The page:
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Bernsen: City's debt no cause for alarm

 

Mike Bernsen

Mike Bernsen

 

 

The following related files and links are available.

 

PDF file File: Breakdown of the city's debt obligations.

Jeff Clark

 

When City of Columbus Chief Financial Officer Mike Bernsen begins his new position with Columbus Light & Water Jan. 2, he will not only be leaving behind a job he has held since 2008, but he will also no longer be the overseer of $17,631,774 in city debt.  

 

While the debt may seem high to the typical resident, Bernsen said the debt continues to be manageable. 

 

"We treat our debt service like a city department," Bernsen said. "We make payments accordingly. Since I've been working with the city, we have been able to manage this debt. This debt and its payments are part of the Fiscal Year 2013 budget." 

 

One of the bigger debts the city owes is from the general obligation bonds issued in 2010. Since 2010, the city has paid back $425,000 on $8.9 million, leaving a total of $8,475,000 to be paid by 2017. 

 

"This is the only debt that does not come out of the general fund," Bernsen said. "It is paid by a special millage that was passed by the city to help reduce the cost of paying back the bonds." 

 

Since September, the city has taken on an additional $7,200,000 in debt service. A joint project between the city and Columbus Light & Water for energy efficiency included a loan of $6 million from Regions Bank. But Bernsen said the debt total for the project could be misleading.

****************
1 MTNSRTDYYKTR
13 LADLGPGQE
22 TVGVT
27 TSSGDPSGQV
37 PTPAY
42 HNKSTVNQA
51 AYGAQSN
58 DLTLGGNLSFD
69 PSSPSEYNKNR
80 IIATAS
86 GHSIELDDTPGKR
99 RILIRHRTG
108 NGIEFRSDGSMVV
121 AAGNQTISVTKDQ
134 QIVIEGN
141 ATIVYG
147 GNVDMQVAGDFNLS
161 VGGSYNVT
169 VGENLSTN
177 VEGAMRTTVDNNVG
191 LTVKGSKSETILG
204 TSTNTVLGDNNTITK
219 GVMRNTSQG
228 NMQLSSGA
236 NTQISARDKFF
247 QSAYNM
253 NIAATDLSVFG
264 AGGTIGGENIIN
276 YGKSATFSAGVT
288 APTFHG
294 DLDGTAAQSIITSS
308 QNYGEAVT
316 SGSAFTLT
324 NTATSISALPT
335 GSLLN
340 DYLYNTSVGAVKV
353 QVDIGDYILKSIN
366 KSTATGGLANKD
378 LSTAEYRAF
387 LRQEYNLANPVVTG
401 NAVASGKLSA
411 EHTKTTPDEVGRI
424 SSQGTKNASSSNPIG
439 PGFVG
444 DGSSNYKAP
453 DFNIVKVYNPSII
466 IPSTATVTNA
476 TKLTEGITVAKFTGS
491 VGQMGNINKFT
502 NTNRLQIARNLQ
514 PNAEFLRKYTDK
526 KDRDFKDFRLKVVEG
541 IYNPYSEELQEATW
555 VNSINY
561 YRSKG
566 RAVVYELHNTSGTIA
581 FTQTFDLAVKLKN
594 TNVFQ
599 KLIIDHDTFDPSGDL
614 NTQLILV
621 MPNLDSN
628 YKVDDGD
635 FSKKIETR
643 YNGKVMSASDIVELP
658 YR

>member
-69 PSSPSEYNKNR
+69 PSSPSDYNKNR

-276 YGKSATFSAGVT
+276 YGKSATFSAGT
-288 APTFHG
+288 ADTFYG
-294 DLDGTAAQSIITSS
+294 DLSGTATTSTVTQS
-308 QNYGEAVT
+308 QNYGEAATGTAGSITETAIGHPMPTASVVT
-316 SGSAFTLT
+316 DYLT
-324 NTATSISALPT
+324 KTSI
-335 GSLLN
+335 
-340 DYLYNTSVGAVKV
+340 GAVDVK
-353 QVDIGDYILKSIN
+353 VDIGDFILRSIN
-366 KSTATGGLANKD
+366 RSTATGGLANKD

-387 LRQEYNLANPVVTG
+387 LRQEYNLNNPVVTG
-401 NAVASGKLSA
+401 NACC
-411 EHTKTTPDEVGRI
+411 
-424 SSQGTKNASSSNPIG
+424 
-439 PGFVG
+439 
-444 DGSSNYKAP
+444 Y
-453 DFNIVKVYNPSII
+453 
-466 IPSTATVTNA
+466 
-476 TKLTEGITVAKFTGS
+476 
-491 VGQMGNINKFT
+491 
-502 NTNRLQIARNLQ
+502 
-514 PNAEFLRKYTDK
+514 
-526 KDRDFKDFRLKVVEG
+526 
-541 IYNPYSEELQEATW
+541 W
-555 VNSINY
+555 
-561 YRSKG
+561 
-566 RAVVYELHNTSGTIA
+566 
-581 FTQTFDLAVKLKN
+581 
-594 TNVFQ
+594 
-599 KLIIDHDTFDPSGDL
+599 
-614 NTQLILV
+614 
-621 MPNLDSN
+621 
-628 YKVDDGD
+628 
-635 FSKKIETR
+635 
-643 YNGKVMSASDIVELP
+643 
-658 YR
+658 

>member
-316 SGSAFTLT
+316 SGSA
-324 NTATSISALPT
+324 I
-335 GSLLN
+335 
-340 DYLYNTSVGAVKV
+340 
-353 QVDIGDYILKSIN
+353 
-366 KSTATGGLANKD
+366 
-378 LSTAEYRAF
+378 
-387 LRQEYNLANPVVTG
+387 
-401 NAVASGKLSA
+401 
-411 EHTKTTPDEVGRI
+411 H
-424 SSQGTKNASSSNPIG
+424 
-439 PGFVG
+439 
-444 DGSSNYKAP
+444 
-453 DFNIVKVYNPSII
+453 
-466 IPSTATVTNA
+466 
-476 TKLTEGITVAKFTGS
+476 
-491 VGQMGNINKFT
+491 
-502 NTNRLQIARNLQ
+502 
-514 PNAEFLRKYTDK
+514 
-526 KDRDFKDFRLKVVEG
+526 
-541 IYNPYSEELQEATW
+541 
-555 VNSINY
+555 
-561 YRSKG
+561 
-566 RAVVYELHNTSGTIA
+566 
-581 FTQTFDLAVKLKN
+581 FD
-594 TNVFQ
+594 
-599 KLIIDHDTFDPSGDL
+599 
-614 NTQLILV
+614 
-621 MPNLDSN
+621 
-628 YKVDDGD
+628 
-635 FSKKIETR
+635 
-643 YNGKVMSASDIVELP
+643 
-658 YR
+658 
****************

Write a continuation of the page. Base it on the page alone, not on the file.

"The city will only be paying back $500,000 of this," Bernsen said. "Columbus Light & Water will be paying back $5.5 million. Columbus Light & Water can't borrow money, so the city signed for the loan. This reduces the $17,631,774 total debt as well." 

 

The additional $1.2 million of new debt was approved by the city council Dec. 18. The money will be used to purchase new city equipment, including a boom truck and dump truck, as well as paying for the 14th Avenue drainage project. The city secured the loan from Trustmark Bank for a five-year period. 

 

There is additional good news for the city this fiscal year as approximately $300,000 will be coming off its debt schedule. 

 

"We have a capital improvement loan from the Mississippi Development Authority for $163,301 that will mature in August," Bernsen said. "We will also have an additional $120,893 from Regions Bank that will mature in September. This will be good news as the council prepares its FY 2014 budget."

 

 

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